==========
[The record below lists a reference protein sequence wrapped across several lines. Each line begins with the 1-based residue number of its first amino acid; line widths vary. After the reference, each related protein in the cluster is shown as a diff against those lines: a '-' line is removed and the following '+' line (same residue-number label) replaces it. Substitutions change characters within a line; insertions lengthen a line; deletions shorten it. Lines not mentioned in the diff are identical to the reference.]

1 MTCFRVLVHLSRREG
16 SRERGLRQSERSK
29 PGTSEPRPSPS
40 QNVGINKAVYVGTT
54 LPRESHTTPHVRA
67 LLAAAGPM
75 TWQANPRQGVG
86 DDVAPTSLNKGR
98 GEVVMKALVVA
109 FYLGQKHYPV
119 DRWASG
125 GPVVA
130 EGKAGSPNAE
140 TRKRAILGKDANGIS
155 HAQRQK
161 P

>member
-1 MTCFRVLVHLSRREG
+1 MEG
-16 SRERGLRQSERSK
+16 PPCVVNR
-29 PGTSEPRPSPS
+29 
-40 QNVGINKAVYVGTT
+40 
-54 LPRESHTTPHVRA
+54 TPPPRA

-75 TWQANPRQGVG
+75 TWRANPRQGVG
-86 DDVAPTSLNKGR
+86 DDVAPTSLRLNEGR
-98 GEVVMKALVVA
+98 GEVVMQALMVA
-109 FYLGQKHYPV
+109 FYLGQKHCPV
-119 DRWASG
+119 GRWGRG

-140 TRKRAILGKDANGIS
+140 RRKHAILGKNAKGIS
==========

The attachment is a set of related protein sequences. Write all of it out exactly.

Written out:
[The record below lists a reference protein sequence wrapped across several lines. Each line begins with the 1-based residue number of its first amino acid; line widths vary. After the reference, each related protein in the cluster is shown as a diff against those lines: a '-' line is removed and the following '+' line (same residue-number label) replaces it. Substitutions change characters within a line; insertions lengthen a line; deletions shorten it. Lines not mentioned in the diff are identical to the reference.]

1 MTCFRVLVHLSRREG
16 SRERGLRQSERSK
29 PGTSEPRPSPS
40 QNVGINKAVYVGTT
54 LPRESHTTPHVRA
67 LLAAAGPM
75 TWQANPRQGVG
86 DDVAPTSLNKGR
98 GEVVMKALVVA
109 FYLGQKHYPV
119 DRWASG
125 GPVVA
130 EGKAGSPNAE
140 TRKRAILGKDANGIS
155 HAQRQK
161 P

>member
-1 MTCFRVLVHLSRREG
+1 MEG
-16 SRERGLRQSERSK
+16 PPCVVNR
-29 PGTSEPRPSPS
+29 
-40 QNVGINKAVYVGTT
+40 
-54 LPRESHTTPHVRA
+54 TPPPRA

-75 TWQANPRQGVG
+75 TWRANPRQGVG
-86 DDVAPTSLNKGR
+86 DDVAPTSLRLNEGR
-98 GEVVMKALVVA
+98 GEVVMQALMVA
-109 FYLGQKHYPV
+109 FYLGQKHCPV
-119 DRWASG
+119 GRWGRG

-140 TRKRAILGKDANGIS
+140 RRKHAILGKNAKGIS